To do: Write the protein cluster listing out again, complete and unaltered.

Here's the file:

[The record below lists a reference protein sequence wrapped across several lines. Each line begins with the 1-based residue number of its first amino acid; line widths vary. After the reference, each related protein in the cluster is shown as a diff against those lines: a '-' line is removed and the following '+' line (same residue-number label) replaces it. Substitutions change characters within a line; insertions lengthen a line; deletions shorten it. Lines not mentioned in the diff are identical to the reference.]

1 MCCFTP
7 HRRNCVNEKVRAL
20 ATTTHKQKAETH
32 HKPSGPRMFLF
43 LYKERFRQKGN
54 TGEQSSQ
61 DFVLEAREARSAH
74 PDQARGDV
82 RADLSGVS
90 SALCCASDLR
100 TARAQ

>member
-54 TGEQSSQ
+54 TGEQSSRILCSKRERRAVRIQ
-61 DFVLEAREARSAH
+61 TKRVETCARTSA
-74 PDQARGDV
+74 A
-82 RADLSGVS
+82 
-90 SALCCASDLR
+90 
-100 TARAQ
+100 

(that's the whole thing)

[The record below lists a reference protein sequence wrapped across several lines. Each line begins with the 1-based residue number of its first amino acid; line widths vary. After the reference, each related protein in the cluster is shown as a diff against those lines: a '-' line is removed and the following '+' line (same residue-number label) replaces it. Substitutions change characters within a line; insertions lengthen a line; deletions shorten it. Lines not mentioned in the diff are identical to the reference.]

1 MCCFTP
7 HRRNCVNEKVRAL
20 ATTTHKQKAETH
32 HKPSGPRMFLF
43 LYKERFRQKGN
54 TGEQSSQ
61 DFVLEAREARSAH
74 PDQARGDV
82 RADLSGVS
90 SALCCASDLR
100 TARAQ

>member
-54 TGEQSSQ
+54 TGEQSSRILCSKRERRAVRIQ
-61 DFVLEAREARSAH
+61 TKRVETCARTSA
-74 PDQARGDV
+74 A
-82 RADLSGVS
+82 
-90 SALCCASDLR
+90 
-100 TARAQ
+100 